Despite the findings about the benefits of music in cognitive and linguistic development, in general (Dankovicova, House, Crooks, and Jones, et al.,2007, Koelsch et al., 2005, Patel et al., 2008, Perlovsky et al., 2012), and for education in early childhood, in particular (Hyde et al., 2009, Le-vinowitz et al., 2009, and Hannon & Trainor et al., 2007), the music training programs that have been carried out are diverse, and not all of them involve the benefits of musical training led by classroom teachers. In some cases, musical training has been developed by musicians, in others by musical educators outside of the school context, and in other instances by researchers. Also, the musical training has been carried out inside or outside the classroom context, as a formal music education or as an extracurricular activity, and its intensity or duration is also a variable to be taken into account. Conclusion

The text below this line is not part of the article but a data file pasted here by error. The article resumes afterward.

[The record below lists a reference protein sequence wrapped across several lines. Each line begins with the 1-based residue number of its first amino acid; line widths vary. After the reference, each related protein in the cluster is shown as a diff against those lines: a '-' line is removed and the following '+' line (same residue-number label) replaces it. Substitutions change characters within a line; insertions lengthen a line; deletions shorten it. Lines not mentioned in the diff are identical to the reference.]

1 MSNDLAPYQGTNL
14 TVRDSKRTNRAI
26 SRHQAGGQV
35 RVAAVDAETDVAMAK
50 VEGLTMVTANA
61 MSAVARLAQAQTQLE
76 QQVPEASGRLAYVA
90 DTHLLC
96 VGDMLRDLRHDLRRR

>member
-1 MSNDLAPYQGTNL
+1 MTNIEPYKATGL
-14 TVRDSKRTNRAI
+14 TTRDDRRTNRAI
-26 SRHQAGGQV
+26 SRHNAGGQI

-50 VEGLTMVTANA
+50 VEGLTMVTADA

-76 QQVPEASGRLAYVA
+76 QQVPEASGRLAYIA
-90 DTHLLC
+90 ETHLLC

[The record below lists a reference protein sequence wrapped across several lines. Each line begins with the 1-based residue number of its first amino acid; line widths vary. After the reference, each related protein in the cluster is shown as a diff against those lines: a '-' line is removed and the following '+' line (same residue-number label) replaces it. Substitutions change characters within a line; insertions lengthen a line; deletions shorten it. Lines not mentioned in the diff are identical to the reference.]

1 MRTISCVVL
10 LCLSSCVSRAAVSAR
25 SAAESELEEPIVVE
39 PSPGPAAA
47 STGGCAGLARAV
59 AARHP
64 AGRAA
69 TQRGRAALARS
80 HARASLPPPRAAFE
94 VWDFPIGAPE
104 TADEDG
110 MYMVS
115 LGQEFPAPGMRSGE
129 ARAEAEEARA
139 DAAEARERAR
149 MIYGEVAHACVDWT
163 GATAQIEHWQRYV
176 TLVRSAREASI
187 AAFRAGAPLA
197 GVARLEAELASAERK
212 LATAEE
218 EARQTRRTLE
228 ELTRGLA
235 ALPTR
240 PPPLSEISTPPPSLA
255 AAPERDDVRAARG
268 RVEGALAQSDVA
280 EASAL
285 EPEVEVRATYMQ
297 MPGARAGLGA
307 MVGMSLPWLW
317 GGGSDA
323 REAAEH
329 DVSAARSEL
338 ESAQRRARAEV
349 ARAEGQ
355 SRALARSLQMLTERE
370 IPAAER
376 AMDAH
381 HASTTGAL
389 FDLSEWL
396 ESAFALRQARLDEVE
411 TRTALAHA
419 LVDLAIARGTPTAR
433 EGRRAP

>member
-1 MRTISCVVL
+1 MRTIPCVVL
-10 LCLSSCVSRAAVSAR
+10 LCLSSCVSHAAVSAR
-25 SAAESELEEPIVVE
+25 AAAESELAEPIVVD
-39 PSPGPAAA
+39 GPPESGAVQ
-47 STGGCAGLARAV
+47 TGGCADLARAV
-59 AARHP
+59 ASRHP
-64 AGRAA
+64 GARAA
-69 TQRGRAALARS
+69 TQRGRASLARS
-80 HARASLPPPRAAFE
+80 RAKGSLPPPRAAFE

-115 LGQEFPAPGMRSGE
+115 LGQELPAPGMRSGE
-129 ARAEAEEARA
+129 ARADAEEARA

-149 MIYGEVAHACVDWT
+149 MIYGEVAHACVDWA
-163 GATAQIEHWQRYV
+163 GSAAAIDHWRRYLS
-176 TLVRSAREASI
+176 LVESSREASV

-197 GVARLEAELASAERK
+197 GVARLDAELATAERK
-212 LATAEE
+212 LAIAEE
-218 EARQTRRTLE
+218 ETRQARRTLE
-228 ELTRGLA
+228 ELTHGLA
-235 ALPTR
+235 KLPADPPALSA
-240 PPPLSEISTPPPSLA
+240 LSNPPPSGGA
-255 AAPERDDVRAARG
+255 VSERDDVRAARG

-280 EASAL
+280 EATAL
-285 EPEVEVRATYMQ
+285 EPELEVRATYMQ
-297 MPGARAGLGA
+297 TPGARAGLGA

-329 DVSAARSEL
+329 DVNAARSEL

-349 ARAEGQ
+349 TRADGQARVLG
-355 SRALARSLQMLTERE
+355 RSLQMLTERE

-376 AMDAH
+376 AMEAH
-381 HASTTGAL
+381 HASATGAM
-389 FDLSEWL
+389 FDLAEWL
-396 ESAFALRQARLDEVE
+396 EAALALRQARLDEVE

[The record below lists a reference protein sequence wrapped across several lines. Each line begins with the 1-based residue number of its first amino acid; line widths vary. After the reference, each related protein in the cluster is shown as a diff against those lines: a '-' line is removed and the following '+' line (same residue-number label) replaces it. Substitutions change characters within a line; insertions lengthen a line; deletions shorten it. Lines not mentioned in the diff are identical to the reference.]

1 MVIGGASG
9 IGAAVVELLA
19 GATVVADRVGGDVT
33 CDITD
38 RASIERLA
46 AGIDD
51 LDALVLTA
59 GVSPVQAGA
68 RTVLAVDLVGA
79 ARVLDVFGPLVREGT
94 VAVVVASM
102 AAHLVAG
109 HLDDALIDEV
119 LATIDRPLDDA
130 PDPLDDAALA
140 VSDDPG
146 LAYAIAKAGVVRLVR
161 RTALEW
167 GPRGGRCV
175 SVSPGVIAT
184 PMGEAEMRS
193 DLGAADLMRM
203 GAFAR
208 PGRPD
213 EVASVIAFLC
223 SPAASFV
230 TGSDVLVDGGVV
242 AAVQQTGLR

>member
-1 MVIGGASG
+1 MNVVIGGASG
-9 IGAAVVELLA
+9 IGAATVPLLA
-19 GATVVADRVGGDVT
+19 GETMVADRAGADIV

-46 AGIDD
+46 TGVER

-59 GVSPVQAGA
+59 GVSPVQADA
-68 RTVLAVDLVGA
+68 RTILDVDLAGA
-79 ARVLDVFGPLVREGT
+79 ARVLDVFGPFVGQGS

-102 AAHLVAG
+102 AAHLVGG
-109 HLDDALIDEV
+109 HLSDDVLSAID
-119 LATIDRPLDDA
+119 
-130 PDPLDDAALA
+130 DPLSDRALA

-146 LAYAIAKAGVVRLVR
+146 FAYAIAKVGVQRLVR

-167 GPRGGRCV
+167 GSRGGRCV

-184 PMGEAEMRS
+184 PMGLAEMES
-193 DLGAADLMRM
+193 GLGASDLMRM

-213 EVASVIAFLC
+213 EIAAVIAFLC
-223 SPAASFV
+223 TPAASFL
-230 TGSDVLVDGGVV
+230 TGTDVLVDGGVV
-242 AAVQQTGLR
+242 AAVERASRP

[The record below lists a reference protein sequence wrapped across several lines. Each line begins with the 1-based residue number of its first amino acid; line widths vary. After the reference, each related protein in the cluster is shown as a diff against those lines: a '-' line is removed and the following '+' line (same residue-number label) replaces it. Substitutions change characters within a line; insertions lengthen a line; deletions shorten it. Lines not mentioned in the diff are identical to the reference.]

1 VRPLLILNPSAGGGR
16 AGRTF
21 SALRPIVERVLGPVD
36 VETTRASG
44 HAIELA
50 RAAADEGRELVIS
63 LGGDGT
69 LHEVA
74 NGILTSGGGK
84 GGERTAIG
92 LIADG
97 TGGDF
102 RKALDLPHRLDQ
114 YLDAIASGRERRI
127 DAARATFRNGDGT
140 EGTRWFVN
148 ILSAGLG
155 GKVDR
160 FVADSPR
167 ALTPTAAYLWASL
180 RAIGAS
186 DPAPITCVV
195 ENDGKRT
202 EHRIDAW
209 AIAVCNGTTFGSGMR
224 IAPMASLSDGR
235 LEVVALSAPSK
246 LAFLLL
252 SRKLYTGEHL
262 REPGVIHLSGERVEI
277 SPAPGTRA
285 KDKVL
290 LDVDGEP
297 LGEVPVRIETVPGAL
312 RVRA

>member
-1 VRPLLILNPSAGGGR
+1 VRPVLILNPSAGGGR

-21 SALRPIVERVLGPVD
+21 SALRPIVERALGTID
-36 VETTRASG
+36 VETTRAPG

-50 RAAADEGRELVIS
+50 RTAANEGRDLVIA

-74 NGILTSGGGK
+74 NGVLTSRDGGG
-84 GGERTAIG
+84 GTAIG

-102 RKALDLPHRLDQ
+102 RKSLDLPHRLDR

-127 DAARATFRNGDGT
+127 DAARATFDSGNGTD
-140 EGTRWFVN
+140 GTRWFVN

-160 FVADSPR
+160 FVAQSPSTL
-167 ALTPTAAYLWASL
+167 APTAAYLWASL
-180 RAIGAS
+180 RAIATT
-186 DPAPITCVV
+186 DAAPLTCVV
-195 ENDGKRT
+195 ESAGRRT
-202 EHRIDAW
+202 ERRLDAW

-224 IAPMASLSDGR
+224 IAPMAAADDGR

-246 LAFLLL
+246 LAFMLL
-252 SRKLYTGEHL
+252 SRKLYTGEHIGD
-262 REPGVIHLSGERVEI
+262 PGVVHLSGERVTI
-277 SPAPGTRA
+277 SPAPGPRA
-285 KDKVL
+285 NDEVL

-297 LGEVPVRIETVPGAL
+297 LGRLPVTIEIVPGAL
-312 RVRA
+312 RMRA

From the critical analysis of the several studies, it can be assumed, then, that after receiving training and mentoring, teachers will gain a greater understanding of their musicality and ability to teach. Most of research has generally focused on specific elements of musical perception or production (tone, rhythm, timbre, etc.) that have been introduced in the musicians' training, and the analysis of their effects in specific areas of child development (processing skills phonological, prosody in speech, alphabetization, motor skills, etc.). These studies are necessary to increase the knowledge about the effects of musical training in the development of cognition and language, but many of them do not focus on improving teacher competencies to be implemented in the classroom beyond the context of the research itself. The results found provide empirical evidence on the validity of music teaching approach, which has substantial educational implications regarding skills and knowledge imparted. Music schooling demonstrated higher chances of success in learning of reading and writing, which is of crucia...